2017 Nissan Murano
Not nearly as sporty as it purports to be, the Murano does provide a comfortable and quiet ride.
With its dashing looks, you might expect the Nissan Murano to be a corner carver.
Well, its ride is soft and its manners rather more in line with its hefty curb weight, which is why it scores a 6 out of 10 here. (Read more about how we rate cars.)
Nissan says its target buyer is interested in a plush ride and predictable handling. To that end, they've succeeded. Car-like underpinnings utilizing front struts and a rear multi-link setup damp out the worst pavement you can throw at it.
The electrohydraulic rack-and-pinion steering delivers a good, relaxed feel on center, and it loads up nicely in curves despite not delivering much in terms of communication. The suspension makes some definite sacrifices in ultimate handling ability, leaning more in corners than even the Jeep Grand Cherokee, but the net result is a composed and relaxed feel that certainly doesn't encourage aggressive driving. Opt for the Platinum with its 20-inch wheels and there's some more choppiness to the Murano's ride quality, however.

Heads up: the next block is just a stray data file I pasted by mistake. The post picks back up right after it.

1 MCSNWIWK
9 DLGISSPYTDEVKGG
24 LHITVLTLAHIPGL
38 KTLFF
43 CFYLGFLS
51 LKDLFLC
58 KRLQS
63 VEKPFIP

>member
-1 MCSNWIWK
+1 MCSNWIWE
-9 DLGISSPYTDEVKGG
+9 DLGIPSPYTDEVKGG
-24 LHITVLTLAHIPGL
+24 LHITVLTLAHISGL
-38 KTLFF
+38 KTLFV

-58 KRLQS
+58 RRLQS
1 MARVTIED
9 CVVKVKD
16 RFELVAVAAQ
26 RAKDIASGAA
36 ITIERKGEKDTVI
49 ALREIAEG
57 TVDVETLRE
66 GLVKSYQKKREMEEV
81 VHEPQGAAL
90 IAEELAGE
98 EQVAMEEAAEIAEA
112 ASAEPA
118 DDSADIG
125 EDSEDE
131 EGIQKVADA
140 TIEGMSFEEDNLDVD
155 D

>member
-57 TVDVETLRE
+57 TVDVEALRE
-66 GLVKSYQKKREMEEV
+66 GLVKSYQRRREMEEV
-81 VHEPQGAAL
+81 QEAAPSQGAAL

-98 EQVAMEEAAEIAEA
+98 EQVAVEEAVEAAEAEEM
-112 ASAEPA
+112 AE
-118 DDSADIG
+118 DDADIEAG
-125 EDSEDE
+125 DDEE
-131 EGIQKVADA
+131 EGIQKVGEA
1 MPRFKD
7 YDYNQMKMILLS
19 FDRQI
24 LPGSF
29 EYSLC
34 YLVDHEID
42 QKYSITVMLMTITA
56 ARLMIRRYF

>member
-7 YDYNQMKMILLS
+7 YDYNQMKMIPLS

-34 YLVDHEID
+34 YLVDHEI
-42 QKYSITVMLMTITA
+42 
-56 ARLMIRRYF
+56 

Four-wheel vented disc brakes deliver confident and well-modulated braking.
Both front- and all-wheel drive configurations are available on all trim levels. Don't look for the all-wheel-drive system to do much more than add traction on wet and slushy terrain as it definitely isn't intended for any off-roading beyond a dirt road.
The Murano's V-6 engine is a familiar Nissan unit making 260 horsepower and 240 pound-feet of torque. Nissan pairs it with the latest iteration of the automaker’s continuously variable automatic transmission (CVT).
Acceleration isn’t especially quick within the Murano’s class, but it’s all that most buyers will expect, with reasonably brisk pickup off the line and quite strong passing power. The Murano also doesn’t feel sluggish when you need quick bursts of power, which is an issue that affects a lot of its other CVT-equipped vehicles. Thanks to plentiful low-rev torque from this engine, it gathers speed quickly as the CVT lowers the ratio.
The CVT shifts with pronounced "steps" that mimic gears when you’re accelerating rapidly but during gentle acceleration the gearbox instead keeps the engine in a low rev range.
Excellent sound deadening has muffled this engine, which sounded more gruff in the last generation Murano than it does here.
2017 Nissan Murano
Comfort & Quality
The Murano's seats are comfortable and its cabin serene.